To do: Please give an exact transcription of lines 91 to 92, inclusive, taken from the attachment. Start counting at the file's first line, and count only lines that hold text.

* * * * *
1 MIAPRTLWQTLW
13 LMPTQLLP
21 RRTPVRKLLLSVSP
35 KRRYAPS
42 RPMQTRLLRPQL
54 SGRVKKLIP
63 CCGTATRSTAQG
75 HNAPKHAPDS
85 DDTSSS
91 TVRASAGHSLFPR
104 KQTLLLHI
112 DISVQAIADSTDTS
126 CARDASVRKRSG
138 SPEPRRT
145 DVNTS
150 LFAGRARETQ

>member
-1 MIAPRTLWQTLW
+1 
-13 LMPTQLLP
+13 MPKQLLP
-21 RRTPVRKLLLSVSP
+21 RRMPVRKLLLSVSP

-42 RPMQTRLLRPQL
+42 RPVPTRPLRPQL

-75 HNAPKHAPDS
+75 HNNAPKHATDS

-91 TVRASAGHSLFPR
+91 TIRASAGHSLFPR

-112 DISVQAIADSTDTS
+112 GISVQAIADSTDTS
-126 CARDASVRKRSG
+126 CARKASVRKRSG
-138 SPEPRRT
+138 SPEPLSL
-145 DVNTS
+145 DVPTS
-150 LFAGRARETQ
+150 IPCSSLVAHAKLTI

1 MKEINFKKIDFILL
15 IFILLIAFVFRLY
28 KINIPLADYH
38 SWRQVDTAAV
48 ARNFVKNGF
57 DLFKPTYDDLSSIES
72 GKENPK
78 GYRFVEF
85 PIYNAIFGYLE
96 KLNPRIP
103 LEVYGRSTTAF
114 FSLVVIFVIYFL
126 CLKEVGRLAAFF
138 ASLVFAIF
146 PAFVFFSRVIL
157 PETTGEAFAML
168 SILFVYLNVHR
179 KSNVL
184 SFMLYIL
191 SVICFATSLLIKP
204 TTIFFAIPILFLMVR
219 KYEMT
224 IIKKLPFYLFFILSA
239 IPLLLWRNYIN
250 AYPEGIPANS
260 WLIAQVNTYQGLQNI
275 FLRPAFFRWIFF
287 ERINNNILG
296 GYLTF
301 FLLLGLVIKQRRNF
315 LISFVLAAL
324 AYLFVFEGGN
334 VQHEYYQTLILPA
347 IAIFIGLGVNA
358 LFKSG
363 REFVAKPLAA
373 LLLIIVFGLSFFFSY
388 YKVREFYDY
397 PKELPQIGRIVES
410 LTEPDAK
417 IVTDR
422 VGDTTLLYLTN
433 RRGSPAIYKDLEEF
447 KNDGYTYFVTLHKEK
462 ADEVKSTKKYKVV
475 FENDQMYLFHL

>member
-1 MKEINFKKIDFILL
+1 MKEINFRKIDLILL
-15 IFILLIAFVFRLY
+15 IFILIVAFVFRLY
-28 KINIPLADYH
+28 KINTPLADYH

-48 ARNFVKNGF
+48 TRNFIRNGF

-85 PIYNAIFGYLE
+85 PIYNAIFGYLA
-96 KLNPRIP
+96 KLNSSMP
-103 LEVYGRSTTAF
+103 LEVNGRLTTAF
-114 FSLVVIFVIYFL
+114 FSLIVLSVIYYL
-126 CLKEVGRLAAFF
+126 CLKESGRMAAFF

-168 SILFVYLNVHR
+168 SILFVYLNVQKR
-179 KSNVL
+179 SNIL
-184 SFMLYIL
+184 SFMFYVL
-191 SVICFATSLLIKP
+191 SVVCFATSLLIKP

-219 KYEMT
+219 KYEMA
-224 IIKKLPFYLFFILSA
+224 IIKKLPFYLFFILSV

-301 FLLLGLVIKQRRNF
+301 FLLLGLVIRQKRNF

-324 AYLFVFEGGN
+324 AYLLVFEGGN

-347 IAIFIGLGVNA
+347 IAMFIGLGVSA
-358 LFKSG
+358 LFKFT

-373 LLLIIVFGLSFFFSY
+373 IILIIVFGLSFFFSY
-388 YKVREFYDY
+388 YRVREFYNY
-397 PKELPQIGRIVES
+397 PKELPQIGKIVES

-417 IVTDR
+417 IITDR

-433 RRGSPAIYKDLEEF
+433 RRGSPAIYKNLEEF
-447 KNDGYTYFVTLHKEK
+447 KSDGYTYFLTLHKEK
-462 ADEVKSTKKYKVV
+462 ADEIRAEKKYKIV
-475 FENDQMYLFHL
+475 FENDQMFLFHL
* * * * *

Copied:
-28 KINIPLADYH
+28 KINTPLADYH